1. Overview

In this quick tutorial, we’ll discuss the difference between the save() and saveAndFlush() methods in Spring Data JPA.

Even though we use both of these methods for saving entities to the database, there are some fundamental differences.

2. Example Application

First, let’s see how to use the save() and saveAndFlush() methods with an example. We’ll start by creating an entity class:

public class Employee {

    private Long id;
    private String name;
    // constructors
    // standard getters and setters

Next, we’ll create a JPA repository for the CRUD operations on the Employee entity class:

public interface EmployeeRepository extends JpaRepository<Employee, Long> {

3. The save() Method

As the name depicts, the save() method allows us to save an entity to the DB. It belongs to the CrudRepository interface defined by Spring Data. Let’s see how we can use it:

employeeRepository.save(new Employee(1L, "John"));

Normally, Hibernate holds the persistable state in memory. The process of synchronizing this state to the underlying DB is called flushing.

When we use the save() method, the data associated with the save operation won’t be flushed to the DB unless, and until, an explicit call to the flush() or commit() method is made.

If we use JPA implementations like Hibernate, then that specific implementation will be managing the flush and commit operations.

One thing we have to keep in mind here is that, if we decide to flush the data by ourselves without committing it, then the changes won’t be visible to the outside transaction unless a commit call is made in this transaction or the isolation level of the outside transaction is READ_UNCOMMITTED.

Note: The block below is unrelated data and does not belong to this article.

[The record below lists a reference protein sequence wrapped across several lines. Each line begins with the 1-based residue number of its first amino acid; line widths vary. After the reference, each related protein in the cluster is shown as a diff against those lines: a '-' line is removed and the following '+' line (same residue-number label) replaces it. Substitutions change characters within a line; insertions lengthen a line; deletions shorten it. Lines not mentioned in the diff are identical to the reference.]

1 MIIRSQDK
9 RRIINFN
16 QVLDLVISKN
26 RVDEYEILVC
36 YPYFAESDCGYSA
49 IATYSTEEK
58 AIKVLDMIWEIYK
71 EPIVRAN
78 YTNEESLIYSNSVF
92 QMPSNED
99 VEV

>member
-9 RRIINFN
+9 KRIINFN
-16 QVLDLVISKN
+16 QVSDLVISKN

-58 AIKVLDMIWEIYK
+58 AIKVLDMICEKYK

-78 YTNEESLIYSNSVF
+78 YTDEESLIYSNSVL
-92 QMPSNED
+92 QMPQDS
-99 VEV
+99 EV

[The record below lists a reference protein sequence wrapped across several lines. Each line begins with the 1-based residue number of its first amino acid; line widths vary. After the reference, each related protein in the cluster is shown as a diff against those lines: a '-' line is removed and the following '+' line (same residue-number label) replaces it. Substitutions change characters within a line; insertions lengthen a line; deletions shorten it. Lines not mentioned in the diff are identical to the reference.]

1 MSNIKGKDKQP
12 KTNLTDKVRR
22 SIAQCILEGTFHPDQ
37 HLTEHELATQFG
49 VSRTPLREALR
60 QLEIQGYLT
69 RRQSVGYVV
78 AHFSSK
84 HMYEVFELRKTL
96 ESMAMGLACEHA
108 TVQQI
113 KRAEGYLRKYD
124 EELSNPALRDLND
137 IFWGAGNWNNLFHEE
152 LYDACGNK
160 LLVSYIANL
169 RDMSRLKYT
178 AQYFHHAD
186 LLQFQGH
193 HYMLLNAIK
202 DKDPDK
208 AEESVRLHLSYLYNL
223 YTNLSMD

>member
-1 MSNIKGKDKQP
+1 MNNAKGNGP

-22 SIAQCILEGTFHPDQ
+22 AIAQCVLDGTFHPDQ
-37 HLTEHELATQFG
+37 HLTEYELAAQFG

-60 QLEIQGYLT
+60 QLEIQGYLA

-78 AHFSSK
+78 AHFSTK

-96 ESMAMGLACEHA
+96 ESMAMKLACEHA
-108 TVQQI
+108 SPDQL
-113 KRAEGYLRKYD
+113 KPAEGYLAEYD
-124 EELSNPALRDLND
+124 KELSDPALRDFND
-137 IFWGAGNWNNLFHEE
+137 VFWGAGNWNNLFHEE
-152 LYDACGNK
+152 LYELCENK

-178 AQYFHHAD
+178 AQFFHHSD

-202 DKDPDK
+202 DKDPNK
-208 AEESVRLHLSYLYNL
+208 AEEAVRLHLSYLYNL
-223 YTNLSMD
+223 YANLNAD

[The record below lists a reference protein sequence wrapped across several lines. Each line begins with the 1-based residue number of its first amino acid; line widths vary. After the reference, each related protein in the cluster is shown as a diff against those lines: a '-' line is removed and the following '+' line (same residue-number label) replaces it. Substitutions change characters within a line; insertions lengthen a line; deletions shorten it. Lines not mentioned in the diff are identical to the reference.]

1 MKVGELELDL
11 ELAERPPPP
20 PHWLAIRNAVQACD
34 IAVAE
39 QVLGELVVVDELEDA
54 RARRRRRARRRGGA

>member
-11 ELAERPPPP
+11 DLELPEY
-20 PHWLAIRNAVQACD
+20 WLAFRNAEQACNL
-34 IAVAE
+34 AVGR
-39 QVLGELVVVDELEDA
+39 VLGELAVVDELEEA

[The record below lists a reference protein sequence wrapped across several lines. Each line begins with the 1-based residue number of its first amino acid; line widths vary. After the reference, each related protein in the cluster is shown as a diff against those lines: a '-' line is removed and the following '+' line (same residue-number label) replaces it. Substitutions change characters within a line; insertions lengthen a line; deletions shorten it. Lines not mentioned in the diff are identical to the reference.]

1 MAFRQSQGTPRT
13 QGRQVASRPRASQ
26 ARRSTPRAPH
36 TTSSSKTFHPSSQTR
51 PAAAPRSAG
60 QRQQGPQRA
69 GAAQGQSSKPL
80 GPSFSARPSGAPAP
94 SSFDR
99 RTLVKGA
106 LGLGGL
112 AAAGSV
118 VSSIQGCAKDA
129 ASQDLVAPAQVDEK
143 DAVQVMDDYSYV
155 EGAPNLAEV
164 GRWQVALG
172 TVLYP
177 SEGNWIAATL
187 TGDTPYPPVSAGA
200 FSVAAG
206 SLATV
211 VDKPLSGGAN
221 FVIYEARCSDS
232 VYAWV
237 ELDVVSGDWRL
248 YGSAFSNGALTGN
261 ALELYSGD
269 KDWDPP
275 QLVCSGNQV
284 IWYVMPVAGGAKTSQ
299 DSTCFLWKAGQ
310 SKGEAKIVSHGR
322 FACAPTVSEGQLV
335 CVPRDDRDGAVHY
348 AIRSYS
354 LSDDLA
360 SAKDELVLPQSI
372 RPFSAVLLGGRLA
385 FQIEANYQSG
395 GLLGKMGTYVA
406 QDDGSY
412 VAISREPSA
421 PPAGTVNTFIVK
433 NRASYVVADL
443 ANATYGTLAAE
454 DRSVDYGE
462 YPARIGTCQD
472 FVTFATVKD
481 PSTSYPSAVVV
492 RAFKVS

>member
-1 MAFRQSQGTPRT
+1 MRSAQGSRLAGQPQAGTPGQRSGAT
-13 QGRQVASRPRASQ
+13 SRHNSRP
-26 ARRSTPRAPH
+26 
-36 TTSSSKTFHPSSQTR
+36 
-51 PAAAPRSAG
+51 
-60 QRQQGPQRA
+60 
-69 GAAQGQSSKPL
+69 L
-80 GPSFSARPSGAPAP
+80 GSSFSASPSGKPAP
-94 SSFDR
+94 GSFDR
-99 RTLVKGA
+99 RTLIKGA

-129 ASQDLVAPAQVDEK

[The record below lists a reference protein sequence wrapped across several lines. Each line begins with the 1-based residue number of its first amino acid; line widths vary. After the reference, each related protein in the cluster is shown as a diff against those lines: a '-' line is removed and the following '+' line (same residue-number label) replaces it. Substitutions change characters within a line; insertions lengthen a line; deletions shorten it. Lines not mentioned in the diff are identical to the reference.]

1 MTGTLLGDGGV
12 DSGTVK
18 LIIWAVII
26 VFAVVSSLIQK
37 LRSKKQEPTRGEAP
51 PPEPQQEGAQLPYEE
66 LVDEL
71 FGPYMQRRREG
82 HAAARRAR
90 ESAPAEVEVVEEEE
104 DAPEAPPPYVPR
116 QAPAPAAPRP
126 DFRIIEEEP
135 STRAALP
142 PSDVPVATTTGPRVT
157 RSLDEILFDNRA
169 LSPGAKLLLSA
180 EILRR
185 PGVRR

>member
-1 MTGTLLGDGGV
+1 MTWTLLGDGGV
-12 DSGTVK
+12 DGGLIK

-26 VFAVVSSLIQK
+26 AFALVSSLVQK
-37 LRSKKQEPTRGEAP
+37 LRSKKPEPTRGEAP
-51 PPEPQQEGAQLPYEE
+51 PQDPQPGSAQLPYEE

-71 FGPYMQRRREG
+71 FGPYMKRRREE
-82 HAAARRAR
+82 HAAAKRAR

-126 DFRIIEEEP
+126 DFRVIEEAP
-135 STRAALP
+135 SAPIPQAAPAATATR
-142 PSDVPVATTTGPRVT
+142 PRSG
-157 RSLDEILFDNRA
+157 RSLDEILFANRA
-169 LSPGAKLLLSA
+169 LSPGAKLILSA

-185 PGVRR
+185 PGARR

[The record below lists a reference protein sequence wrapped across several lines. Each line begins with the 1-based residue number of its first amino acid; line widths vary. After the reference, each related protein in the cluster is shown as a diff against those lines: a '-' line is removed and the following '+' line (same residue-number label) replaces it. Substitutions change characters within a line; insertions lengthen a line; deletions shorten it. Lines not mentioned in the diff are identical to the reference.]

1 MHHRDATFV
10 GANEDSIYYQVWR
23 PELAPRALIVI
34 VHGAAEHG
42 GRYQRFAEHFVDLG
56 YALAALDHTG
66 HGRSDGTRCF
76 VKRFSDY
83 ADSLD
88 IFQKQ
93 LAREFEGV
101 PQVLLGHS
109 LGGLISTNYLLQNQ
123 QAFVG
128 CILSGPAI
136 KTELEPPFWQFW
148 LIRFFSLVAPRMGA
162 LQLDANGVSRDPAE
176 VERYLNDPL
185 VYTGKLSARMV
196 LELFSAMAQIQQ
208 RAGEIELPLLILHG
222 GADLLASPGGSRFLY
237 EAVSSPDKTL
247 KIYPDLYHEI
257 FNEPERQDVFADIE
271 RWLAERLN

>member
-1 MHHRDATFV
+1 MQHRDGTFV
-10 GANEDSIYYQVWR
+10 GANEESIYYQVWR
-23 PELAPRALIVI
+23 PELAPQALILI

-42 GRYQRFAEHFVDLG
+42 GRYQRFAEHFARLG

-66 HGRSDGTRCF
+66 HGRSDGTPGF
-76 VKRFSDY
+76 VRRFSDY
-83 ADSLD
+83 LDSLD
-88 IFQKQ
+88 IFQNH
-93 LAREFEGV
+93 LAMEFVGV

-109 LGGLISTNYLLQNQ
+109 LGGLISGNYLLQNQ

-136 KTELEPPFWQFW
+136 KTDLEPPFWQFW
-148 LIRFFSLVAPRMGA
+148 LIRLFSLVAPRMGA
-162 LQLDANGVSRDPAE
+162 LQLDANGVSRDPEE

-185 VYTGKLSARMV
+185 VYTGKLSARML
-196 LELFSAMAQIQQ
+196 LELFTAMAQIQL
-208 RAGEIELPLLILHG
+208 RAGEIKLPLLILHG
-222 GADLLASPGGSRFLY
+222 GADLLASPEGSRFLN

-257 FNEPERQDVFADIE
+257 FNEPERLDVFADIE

4. The saveAndFlush() Method

Unlike save(), the saveAndFlush() method flushes the data immediately during the execution. This method belongs to the JpaRepository interface of Spring Data JPA. Here’s how we use it:

employeeRepository.saveAndFlush(new Employee(2L, "Alice"));

Normally, we use this method when our business logic needs to read the saved changes at a later point during the same transaction, but before the commit.

For instance, imagine a scenario where we have to execute a stored procedure that expects a property of the entity that we’re going to save. In this case, the save() method won’t work, since the changes aren’t in sync with the DB and the stored procedure doesn’t know about the changes. The saveAndFlush() method is perfectly suited for this kind of scenario.

5. Conclusion

In this brief article, we focused on the difference between the Spring Data JPA save() and saveAndFlush() methods.

In most cases, we’ll use the save() method. But occasionally, we may need to use the saveAndFlush() method as well for specific use cases.

As usual, the example we’ve discussed here can be found over on GitHub.

Course – LSD (cat=Persistence)

Get started with Spring Data JPA through the reference Learn Spring Data JPA course:

res – Persistence (eBook) (cat=Persistence)
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